I don't normally change development to adjust. I've found that normal film contrast/development works well for me in almost every situation. I simply make adjustments and or burn & dodge when printing instead.
I'm confused by the initial question. Then again, it's derby day....
There are two common meanings for the word "contrast".
One type of contrast just refers to the difference between the darkest and lightest parts of the scene - the more the difference, the higher the contrast.
A slight refinement of that description refers only to those parts of the scene where important detail lies - i.e. detailed shadows and detailed highlights.
Some might refer to this as macro contrast. Others would refer to this as something akin to dynamic range.
The other type of contrast refers to the difference between adjacent tones of dark and light in the details of the scene. The greater the difference, the more contrasty those details appear.
Many would refer to this as local contrast or micro contrast.
The quality of light determines the local contrast in the scene.
What follows assumes you are using black and white negative film.
When I am making decisions about exposure and development:
1) the macro contrast is quite determinative of exposure, in that I need to be sure that there is enough exposure for the shadows, but would prefer that the highlights not be over-exposed too much. Usually, the films I use can handle a lot of that though, so it isn't unusual for me to rely on manipulations in the printing darkroom to deal with that. In relatively less common circumstances, the macro contrast of the scene is very small, so I have to depend on the print darkroom to brighten the highlights;
2) the micro contrast influences my development choices, because development controls vary the slope or gamma of the exposure and density response. Increasing development has a similar effect as increasing the contrast or "hardness" of the light on the scene. That development increase may also be used to increase the macro contrast, in situations where the dynamic range in the scene warrants it.
I can go and explain this but it's far easier to go outside yourself and see it.
Have someone stand in front of you in a bright sunny day. Look at the person's face. Notice how nose casts shadow on his/her face. See how much forehead reflects the light. Also notice, the darkness/shadow the chin makes on his/her neck. Make a mental note of the difference in brightness in these area. Or better yet, take a photograph of this.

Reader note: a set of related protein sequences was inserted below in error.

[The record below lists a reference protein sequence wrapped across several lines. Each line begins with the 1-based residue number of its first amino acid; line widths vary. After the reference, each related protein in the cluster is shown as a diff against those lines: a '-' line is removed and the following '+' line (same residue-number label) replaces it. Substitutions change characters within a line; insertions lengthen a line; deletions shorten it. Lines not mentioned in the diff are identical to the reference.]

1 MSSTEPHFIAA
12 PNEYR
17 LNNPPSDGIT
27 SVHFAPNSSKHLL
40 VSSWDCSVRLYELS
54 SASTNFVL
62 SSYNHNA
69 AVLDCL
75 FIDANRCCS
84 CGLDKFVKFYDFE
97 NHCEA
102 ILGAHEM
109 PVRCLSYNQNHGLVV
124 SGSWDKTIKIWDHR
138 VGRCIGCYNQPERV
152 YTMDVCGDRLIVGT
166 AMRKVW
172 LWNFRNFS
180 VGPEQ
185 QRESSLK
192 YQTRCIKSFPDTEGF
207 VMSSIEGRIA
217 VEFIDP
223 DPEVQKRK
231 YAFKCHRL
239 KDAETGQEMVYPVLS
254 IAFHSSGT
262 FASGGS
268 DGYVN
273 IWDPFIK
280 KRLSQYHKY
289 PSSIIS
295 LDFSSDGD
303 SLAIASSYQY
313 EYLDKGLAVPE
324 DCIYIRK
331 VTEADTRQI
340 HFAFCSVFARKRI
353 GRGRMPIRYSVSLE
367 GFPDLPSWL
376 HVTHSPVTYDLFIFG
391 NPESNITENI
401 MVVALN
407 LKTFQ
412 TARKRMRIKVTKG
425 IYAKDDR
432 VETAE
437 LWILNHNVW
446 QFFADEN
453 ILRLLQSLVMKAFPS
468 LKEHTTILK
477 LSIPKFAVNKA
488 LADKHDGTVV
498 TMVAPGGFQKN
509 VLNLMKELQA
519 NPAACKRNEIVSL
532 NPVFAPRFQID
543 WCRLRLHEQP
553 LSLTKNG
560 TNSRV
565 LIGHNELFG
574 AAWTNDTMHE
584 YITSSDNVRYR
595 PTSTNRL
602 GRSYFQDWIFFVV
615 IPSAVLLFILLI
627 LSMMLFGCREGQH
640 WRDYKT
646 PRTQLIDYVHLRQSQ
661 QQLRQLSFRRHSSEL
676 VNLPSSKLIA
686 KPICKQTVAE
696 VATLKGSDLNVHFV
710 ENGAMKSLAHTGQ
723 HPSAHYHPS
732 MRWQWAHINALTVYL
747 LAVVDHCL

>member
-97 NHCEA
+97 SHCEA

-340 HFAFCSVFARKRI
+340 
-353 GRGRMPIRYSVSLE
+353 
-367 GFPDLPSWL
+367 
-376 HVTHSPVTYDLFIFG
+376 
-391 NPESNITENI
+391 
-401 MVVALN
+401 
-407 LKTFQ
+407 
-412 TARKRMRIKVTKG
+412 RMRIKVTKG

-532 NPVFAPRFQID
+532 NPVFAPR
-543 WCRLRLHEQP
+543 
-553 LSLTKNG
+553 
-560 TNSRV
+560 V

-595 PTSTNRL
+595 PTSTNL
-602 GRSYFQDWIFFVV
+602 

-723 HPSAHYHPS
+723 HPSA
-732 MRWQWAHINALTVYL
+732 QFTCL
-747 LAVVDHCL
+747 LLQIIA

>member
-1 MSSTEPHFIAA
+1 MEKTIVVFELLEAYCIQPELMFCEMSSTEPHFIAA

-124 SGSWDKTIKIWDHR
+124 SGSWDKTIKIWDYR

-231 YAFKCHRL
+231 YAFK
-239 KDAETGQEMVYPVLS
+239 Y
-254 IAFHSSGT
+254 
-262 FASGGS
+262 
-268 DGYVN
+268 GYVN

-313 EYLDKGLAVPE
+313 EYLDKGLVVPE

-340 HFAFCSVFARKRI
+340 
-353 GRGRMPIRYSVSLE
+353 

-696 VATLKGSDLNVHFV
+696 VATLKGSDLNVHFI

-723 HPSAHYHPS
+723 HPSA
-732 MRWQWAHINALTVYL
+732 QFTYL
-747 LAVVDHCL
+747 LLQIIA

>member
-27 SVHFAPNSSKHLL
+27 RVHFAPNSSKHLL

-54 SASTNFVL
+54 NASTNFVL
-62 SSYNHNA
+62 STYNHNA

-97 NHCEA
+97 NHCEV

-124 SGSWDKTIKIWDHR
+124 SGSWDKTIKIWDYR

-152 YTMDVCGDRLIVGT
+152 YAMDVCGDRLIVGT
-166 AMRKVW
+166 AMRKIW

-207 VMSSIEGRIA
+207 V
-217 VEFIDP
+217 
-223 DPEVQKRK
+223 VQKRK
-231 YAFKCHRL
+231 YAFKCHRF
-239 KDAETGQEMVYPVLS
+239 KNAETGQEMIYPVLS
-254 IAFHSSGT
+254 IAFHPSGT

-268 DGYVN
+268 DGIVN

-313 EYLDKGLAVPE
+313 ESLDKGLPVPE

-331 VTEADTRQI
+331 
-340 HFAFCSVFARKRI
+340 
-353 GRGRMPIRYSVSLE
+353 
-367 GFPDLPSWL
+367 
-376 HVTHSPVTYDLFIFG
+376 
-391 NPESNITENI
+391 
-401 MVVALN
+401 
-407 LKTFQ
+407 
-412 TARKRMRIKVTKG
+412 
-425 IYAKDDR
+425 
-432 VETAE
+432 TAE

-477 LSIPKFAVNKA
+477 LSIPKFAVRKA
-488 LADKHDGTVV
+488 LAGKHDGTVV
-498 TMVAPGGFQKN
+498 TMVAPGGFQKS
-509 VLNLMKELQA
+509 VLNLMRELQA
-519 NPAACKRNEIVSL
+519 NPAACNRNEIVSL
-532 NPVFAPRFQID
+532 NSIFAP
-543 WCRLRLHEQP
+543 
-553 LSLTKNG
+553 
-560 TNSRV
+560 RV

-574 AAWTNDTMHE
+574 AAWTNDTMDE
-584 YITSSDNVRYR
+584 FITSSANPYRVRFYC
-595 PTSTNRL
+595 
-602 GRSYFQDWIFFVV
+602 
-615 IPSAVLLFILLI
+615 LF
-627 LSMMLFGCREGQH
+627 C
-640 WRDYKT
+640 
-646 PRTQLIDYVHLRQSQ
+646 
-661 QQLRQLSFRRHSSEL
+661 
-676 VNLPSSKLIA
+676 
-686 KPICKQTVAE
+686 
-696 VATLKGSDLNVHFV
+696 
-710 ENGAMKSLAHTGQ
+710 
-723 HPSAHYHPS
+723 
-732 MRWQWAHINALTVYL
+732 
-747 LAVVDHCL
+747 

Then do the same in bright but cloudy day. Then do the same in heavily clouded day. Or, do it in shaded area.... not directly lit.
OR... if you must do this with landscape, pick a subject, pick a camera position and do the same.
You'll notice, more clouded the sky is, the difference gets smaller and smaller.... Remember, the difference of the light level between bright and dark IS the contrast.
Maybe another tack...
The old Kodak recommendation was simply, "If your pictures are consistently too contrasty, reduce development time; if they are consistently too soft, increase development time."
With roll film it is almost impossible to not have scenes of different contrast on one roll unless you use dedicated backs or camera bodies. The thing you want to achieve is a "standard" developing time that allows you to be able to print all those different-contrast scenes on the grades of paper available to you.
When I shoot roll film (which is rarely these days) I like to find a developing time that allows me to print a "normal" scene (think hazy sunlight with open shadows) on grade 3. Then I have enough leeway for more and less contrasty scenes.
You do need to develop a sense of how contrasty the lighting is (soft vs. hard as mentioned above) and where to expose, but that's pretty basic. I recommend to in-camera meter users to use the meter's reading for all cases except when the subject is contrasty. In that case, the meter has a tendency to underexpose the shadows, so open up a stop (or use the +1 stop exposure compensation) for contrasty scenes.
Do that and find a good standard developing time for your style and type of work and you'll be just fine. I'd start with the manufacturer's recommended developing time and then alter that as needed, using "If your pictures are consistently too contrasty, reduce development time; if they are consistently too soft, increase development time" as a guideline.
Thanks for all the helpful info. I will explore these posts further!